Automation Effects

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President Obama recently stated at a campaign event in Kansas that, “If you're somebody who's job can be done cheaper by a computer or someone in another country; You don't have a lot of leverage with your employer”. Although the idea that automation causes unemployment has become quite popular, the evidence for this is often anecdotal and supported by little facts. Automation makes companies more productive and competitive which allows them to create an increased number of jobs that are better paid and require higher levels of education. Automation is not a phenomenon limited only to recent years. Since the industrial revolution advances in technology have continually shaped the job market which at times has lead to the destruction of jobs in one field and the creation of high-skill jobs in another field. As in the past, automation technology will continue to advance, so workers will need to adjust their skills and improve their education to meet the changing employment demands.

High unemployment levels have convinced many people that the ability to automate jobs will make higher education a waste of money. Economist Martin Ford argues in his article, “Job Automation: Is a Future Unemployment Crisis Looming” that as the technology to automate jobs advances, the middle class will shrink as jobs in all sectors diminish, causing the economy to falter. Ford would seem to suggest that we should do something to stunt the growth of technology so that people can keep their old jobs that will become obsolete. Jean-Claude Paye, Secretary General of the Office for Economic Co-Operation and Development contradicts Ford stating, “There is no doubt, however, that the only way to achieve long-term success is to embrace change. Trying to slow the pace of change and artificially to protect uncompetitive activities would only make delayed adjustment more painful”(3). Paye is correct that the only way for countries to be prosperous is to continue to innovate and stay ahead technologically of what the rest of the world is doing. It is inevitable that in the future economies will be fueled by automation and it is necessary to use this fact to gain an advantage.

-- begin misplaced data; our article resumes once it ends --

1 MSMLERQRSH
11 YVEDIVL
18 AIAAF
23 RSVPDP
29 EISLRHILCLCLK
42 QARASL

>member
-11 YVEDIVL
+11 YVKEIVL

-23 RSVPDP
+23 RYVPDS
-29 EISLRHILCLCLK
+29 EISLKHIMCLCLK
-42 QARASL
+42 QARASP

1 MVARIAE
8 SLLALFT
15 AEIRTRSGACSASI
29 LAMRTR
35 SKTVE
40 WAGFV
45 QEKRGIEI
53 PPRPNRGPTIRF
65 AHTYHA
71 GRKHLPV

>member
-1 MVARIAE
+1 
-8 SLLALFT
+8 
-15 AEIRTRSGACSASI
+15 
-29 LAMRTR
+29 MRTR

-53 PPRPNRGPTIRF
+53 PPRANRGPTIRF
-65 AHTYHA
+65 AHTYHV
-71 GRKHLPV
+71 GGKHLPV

The history of technological advances also do not agree with Ford's analysis. Great leaps in technology always creates a boom in the economy, there is often a mismatch in the skills of the workforce with the jobs that need to be filled, but that soon evens out. Such leaps is technology is not a recent occurrence, that in fact goes all the way back to the steam engine which was one of the biggest advances in automation. The steam engine, a great leap in our history towards automation brought about drastic economic change. Shortly after it was invented, the steam engine became an integral part of factory production that raised efficiency and employment(Whipps). A more recent economic boom spurred on by technological advance occurred with the invention of the semiconductor. This invention has played an important role in our ability to automate through robotics and computers. The Semiconductor Industry Association expects the semiconductor industry to contribute $300 billion.

Many Americans do not want to work long difficult jobs for low pay. So it is not surprising that a large number of companies have outsourced jobs overseas where labor is cheap and abundant. There was evidence of our wish to only work in high end jobs, when in Georgia after laws against hiring illegals was passed replacements for the workers “proved scarce” and thus Georgia lost $300 million in agricultural profit(Asbed 1). This problem could have been remedied by automated harvesters that could create more high level jobs for the nation. If Americans want to earn more money for the work they do than the rest of the worlds population then we are going to have to set ourselves apart in way such as automation. Automating production makes companies more efficient and more productive. This allows domestic...
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